Family calls for probe after told no footage of shooting of autistic Palestinian

Family calls for probe after told no footage of shooting of autistic Palestinian

Iyad Halak’s relatives cite concern cops hiding evidence; Police Internal Investigations Department says cameras covering fatal incident were not connected at the time

The parents of Iyad Halak, an autistic Palestinian man who was fatally shot by Israeli police, Khiri, right, and mother Rana, talk during an interview in Jerusalem, June 3, 2020. (Mahmoud Illean/AP)
The parents of Iyad Halak, an autistic Palestinian man who was fatally shot by Israeli police, Khiri, right, and mother Rana, talk during an interview in Jerusalem, June 3, 2020. (Mahmoud Illean/AP)

Investigators told the family of an autistic Palestinian man who was shot dead by Israeli police six weeks ago that security cameras at the site of the shooting were not recording at the time, the Justice Ministry’s Police Internal Investigations Department said in a statement Monday.

The revelation drew calls from the family of Iyad Halak that a probe be launched out of concern that police are hiding evidence in the case.

Halak, who was 32, was fatally shot on May 30 just inside Jerusalem’s Old City as he was making his daily walk to the special-needs institution he attended. At the time, police said they believed he was carrying a gun and said they opened fire when he failed to heed calls to stop.

According to various accounts, two members of Israel’s paramilitary Border Police force chased Halak into a garbage room and shot him as he cowered next to a bin. Halak’s teacher, who was with him, told an Israeli TV station that she repeatedly cried out to police that he was “disabled” as she tried to stop them. He was shot at least seven times.

His family has repeatedly called on police to release security camera footage of the incident.

Iyad Halak (Courtesy)

Halak’s parents, accompanied by the legal representatives, met with PIID representatives for an update on the investigation, the statement said.

During the meeting PIID informed the family that all material from CCTV cameras covering the incident were gathered immediately after the shooting, including from cameras inside the garbage room where Halak was shot. However, the family was told those cameras were not connected “at the relevant time and did not record the shooting,” the statement said.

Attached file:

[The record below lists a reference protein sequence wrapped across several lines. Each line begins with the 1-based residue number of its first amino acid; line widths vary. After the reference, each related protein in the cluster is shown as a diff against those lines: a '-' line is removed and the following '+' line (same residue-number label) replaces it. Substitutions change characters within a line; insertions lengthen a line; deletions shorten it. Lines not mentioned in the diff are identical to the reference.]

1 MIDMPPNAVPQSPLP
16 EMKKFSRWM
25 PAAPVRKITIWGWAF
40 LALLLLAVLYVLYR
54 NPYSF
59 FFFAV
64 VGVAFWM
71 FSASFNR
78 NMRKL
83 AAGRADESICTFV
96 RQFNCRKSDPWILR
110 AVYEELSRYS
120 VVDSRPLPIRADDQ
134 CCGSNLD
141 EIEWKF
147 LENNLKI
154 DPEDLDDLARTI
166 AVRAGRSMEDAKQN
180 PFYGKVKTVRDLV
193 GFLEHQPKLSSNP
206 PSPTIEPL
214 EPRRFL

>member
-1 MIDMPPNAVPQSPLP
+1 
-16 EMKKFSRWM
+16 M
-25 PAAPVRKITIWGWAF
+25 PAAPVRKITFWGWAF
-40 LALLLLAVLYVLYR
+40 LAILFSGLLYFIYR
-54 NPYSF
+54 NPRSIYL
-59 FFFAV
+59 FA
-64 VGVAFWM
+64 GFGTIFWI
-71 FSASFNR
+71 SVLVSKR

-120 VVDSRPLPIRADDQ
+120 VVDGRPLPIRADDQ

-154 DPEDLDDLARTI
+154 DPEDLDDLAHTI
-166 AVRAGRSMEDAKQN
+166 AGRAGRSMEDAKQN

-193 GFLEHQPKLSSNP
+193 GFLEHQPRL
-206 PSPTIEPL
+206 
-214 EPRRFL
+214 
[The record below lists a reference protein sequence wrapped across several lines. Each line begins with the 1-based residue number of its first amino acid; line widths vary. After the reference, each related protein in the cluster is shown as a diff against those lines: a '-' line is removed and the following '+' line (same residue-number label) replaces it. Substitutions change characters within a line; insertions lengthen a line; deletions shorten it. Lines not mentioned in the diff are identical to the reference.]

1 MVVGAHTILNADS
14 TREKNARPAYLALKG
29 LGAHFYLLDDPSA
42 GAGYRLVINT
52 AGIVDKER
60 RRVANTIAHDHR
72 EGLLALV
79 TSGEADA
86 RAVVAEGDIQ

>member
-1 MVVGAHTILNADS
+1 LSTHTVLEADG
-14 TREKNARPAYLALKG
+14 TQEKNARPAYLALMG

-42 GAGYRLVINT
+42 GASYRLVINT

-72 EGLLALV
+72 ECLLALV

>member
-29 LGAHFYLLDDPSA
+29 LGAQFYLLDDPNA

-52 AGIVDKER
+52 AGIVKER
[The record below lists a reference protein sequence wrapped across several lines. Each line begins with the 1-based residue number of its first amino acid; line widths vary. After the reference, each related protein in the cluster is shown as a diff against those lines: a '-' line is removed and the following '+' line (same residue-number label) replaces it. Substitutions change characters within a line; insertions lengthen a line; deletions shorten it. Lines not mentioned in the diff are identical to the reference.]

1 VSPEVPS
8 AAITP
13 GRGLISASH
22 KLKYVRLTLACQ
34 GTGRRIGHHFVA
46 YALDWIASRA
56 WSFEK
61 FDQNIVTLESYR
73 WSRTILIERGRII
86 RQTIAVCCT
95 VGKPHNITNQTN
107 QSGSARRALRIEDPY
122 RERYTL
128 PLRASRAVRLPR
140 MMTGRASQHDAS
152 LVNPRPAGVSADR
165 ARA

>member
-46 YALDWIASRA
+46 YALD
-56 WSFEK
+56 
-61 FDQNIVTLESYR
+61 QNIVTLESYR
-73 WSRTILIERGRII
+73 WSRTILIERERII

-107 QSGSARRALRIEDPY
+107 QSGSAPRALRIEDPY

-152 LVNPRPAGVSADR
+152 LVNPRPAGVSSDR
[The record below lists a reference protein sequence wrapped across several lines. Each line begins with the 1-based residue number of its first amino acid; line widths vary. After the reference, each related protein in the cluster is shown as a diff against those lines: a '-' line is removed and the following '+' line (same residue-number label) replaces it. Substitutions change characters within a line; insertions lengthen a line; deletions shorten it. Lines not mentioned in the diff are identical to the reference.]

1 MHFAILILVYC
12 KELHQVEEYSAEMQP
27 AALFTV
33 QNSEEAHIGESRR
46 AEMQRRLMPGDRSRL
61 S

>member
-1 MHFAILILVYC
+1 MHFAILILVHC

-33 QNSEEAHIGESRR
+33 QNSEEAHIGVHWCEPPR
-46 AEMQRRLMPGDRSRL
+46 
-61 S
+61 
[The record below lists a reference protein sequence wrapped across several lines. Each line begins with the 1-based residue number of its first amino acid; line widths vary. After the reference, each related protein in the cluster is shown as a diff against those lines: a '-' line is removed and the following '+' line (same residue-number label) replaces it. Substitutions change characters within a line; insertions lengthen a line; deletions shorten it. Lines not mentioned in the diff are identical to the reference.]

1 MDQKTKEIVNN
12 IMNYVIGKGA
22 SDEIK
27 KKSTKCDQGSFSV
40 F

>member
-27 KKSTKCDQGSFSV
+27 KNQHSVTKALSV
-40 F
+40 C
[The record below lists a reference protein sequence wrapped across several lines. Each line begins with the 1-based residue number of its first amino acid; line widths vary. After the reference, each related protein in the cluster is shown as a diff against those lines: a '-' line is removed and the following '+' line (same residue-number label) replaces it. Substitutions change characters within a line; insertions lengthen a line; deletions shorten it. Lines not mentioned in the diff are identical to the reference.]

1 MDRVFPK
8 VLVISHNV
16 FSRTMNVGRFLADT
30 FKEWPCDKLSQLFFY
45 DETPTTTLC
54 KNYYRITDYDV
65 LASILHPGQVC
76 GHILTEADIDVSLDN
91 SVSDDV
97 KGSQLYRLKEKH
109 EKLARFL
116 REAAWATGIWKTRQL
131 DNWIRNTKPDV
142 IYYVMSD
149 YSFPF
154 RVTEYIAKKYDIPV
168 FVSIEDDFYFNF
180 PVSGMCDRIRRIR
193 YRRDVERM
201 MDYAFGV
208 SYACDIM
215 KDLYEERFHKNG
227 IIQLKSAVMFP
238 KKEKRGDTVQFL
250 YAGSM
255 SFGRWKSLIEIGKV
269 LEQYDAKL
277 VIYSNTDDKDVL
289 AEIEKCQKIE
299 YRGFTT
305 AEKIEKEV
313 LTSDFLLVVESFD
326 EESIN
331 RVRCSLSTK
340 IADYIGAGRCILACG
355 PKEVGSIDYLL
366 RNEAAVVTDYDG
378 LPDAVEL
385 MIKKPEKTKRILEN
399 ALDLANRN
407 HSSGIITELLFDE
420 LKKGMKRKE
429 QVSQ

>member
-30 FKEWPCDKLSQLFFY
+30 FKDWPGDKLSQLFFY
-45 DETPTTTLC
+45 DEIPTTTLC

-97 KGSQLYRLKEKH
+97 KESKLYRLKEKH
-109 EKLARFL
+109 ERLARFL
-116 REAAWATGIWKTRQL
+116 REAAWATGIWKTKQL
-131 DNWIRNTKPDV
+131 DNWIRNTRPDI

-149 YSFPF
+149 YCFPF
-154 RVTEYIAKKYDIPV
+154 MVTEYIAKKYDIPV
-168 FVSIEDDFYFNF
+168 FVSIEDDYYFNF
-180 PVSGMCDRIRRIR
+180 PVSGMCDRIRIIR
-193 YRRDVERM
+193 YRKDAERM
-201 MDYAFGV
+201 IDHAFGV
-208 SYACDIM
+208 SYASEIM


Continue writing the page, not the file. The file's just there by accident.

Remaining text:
The investigation is in its “very advanced stages,” and when completed will be passed on to prosecutors, who will decide whether to charge the officers involved, the PIID said.

The PIID noted it had taken testimony from eyewitnesses and also questioned the relevant police officers.

Attorney Gad Kadmani, one of those representing the Halak family, told the Walla news site that an investigation was needed into the absence of video footage.

“Our grave concern is that they hid evidence,” the family statement said. “We are requesting an investigation be opened.”

“We were informed today that the security camera at the site of the killing was not working, so there is no evidence about what happened,” said Jad Qadamani, another attorney for the family.

“This is totally unacceptable and illogical and we look at it with lots of suspicion,” he said.

“Clearly, they want to hide what happened,” Qadamani said.

At the time, the shooting drew comparisons to the death of George Floyd in the US and prompted a series of small demonstrations against police violence. The uproar crossed Israeli-Palestinian lines and drew Jewish protesters as well, and Israeli leaders expressed regret over the shooting.

But since then, the family has complained about the slow pace of the investigation.

Last month, the Jerusalem Magistrate’s Court accepted a police request to bar the publication of minutes from a hearing on a petition filed by Halak’s family seeking the release of security camera footage from the incident.

Halak’s family members told reporters at the time they did not believe Israel would do “anything” to the offending cops because the victim was Palestinian.

Israelis protest the killing of Iyad Halak, May 30, 2020. (Olivier Fitoussi/Flash90)

The two policemen involved in the incident have given conflicting accounts of the events, with a commander telling investigators he had urged his subordinate officer to cease fire, an order that was not followed, he said. The officer denied the commander’s account.

The two were questioned under caution after the shooting. The officer was placed under house arrest and his commander was released from custody under restrictive conditions.

An eyewitness has reportedly confirmed the testimony of Halak’s teacher, saying he was shot while he lay on the floor, and that officers were told at the time that he was disabled.

According to the Haaretz daily, the second, unnamed, witness was sitting in the garbage room, in actual fact a storage area used by cleaners, where Halak was shot, and gave testimony on the day of the shooting to an investigator from the left-wing watchdog B’Tselem.

The witness said that Halak ran into the room and collapsed on the floor.

According to the witness, at this point, Warda Abu Hadid, Halak’s teacher, arrived at the scene, while she testified that she had come after hearing the initial shots and had arrived before Halak, who had run in and collapsed wounded in a corner.

The witness said Abu Hadid shouted at the police officers in Hebrew: “He’s disabled,” and then repeated it in Arabic.

Abu Hadid also told Israeli media that she informed the police officers that he was disabled and could not understand their commands, but said they ignored her cries, despite him repeatedly screaming, “I’m with her, I’m with her!”

Human rights groups say Israel has a poor record of prosecuting cases of violence against Palestinians.

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